Posted Under: Cradling,Equipment,Ground Balls,Kids Lacrosse,Passing,Stick
Minimum size for a lacrosse stick for high school players and other “big kids” is 40 inches. These are the so-called short sticks in lacrosse.
Most short sticks sold are either 40 or 42 inches. 40 to 42 inches is too long a stick for many munchkins. While these sticks can help the kids pick up ground balls, they are very hard for some kids to protect and control.
Cutting down a stick to 37 inches will greatly improve many elementary school players’ stick skills. 36 inches works well for the very smallest players.
Parents, not coaches, and definitely not the kids, should do the work. Parents may be able to get the retailer who sold them the stick to cut it for them.
Before shortening a stick consider three things.
First, determine if your league allows sticks to be shorter than 40 inches. Most will allow sticks as short as 36 inches.
Second, is the purchaser of the stick (usually the parent) comfortable knowing that they may need to purchase a new, longer shaft for middle school lacrosse? Unfortunately lacrosse equipment doesn’t grow on trees.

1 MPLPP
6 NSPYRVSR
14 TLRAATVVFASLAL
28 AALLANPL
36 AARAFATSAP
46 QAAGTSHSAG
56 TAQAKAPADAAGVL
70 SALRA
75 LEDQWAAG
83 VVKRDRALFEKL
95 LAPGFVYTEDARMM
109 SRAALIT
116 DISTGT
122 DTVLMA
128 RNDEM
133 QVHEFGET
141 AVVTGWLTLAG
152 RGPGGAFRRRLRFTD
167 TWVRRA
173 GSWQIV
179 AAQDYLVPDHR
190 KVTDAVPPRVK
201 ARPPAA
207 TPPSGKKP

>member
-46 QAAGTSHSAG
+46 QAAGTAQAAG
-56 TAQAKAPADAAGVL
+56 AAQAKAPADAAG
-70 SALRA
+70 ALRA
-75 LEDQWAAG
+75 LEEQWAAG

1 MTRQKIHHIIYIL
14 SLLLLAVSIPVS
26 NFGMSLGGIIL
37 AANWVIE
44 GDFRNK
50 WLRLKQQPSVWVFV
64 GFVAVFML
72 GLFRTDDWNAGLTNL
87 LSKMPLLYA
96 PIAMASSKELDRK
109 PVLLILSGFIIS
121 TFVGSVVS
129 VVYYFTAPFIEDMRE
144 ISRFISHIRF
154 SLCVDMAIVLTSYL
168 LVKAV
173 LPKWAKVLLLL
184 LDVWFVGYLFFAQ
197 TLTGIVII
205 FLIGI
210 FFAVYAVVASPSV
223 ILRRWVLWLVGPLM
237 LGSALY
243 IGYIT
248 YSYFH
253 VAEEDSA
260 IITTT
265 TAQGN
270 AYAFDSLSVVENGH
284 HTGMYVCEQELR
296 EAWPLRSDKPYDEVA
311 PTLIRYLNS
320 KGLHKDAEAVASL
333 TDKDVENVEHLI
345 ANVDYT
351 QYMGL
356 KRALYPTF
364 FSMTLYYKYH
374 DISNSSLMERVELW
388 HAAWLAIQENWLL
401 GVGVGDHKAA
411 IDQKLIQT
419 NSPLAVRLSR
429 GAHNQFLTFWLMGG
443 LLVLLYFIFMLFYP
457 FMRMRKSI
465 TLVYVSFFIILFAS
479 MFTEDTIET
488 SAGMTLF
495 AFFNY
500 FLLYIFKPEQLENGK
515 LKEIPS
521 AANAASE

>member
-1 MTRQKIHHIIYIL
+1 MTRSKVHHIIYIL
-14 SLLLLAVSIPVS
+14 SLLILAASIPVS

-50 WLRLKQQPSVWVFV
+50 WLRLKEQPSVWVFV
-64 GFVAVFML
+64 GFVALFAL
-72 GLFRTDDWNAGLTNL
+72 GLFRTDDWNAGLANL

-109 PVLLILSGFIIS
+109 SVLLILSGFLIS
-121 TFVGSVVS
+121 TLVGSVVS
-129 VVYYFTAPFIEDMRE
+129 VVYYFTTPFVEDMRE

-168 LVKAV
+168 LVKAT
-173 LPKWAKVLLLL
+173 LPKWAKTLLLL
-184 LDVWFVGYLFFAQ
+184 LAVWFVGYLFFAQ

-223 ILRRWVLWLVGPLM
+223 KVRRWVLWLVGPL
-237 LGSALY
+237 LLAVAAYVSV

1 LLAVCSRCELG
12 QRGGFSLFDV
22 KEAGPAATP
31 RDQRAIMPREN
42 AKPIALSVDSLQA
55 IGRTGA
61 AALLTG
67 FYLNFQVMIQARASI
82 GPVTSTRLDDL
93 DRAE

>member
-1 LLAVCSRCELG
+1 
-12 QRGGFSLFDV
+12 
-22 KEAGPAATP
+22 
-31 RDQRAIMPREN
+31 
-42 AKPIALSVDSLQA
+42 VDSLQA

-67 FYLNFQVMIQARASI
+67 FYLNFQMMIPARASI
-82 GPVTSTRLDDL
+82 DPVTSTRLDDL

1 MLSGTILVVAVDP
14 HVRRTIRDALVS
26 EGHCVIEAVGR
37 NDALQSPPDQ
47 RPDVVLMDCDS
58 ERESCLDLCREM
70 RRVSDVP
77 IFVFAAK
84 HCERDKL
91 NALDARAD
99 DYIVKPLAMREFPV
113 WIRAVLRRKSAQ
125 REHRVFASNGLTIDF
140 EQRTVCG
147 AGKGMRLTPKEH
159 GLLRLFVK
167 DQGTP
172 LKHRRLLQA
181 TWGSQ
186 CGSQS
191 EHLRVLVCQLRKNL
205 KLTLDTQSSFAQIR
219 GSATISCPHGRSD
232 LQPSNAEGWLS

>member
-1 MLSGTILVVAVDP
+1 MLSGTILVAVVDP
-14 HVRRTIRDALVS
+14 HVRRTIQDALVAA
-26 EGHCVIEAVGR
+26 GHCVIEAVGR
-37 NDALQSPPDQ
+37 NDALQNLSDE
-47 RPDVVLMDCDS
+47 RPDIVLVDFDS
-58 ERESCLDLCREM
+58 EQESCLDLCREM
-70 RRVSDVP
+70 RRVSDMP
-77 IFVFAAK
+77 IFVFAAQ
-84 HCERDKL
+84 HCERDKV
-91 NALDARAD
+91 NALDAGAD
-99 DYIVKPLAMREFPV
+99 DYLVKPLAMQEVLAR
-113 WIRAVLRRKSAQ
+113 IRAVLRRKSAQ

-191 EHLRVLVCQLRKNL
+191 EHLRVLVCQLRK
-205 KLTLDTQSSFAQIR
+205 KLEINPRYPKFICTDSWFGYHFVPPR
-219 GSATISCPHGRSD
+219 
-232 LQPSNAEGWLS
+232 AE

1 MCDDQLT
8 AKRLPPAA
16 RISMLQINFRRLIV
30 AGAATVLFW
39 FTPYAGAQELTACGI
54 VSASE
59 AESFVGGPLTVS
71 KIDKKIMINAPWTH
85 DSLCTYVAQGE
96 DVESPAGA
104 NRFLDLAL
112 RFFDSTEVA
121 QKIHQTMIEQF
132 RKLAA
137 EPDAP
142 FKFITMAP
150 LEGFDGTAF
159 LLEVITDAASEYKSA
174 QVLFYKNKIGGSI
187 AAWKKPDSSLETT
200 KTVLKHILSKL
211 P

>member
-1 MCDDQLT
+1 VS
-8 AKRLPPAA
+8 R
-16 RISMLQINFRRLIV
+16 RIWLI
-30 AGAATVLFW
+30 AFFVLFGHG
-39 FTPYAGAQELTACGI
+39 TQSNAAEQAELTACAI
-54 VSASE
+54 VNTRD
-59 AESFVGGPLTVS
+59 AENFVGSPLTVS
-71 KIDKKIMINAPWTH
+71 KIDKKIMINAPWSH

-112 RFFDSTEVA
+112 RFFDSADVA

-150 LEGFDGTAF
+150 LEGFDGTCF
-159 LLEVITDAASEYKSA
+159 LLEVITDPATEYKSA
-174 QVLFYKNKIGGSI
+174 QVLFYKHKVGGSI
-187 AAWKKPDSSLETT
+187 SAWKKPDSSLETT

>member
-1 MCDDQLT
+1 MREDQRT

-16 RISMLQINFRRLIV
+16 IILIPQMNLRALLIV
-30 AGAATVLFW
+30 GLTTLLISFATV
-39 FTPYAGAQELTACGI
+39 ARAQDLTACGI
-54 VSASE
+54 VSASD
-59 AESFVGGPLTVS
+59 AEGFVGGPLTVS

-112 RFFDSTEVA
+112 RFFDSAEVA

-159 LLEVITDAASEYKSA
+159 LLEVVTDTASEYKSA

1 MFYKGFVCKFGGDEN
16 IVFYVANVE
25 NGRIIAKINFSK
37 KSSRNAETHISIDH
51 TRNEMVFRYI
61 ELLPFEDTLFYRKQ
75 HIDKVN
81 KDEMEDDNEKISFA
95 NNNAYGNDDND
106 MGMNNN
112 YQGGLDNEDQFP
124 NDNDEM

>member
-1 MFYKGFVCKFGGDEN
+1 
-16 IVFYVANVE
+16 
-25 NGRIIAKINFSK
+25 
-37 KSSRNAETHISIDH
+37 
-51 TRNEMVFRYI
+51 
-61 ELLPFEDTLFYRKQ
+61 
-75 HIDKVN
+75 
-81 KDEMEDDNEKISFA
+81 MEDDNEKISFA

Third, could the player benefit from a shorter stick? If the player is handling a 40-42 inch stick satisfactorily, I won’t recommend a shorter stick. Nevertheless elementary kids of average height will usually benefit from a shorter stick.
The real question will be for a player who is tall for his age. Watch him for a few weeks to see if a shorter stick is likely to help with his stick skills. If when a player passes his top hand is in the correct position, but he is most comfortable choking up on the stick with his bottom hand, I’ll recommend cutting the stick down. Another clue that a shorter stick would help is if a player can’t cradle without exposing the butt-end of his stick or he’s always choking up with his bottom hand on a two handed cradle.
To shorten the stick, first measure 37 inches from the top of the head. Measure again just to be sure. Then remove the butt-end cover and cut the shaft. A hacksaw will go through the titanium quickly. Use emery cloth or fine sandpaper to eliminate any burrs left from cutting. Put the butt-end cover back on and tape it to the stick with athletic tape wrapped around the shaft several times.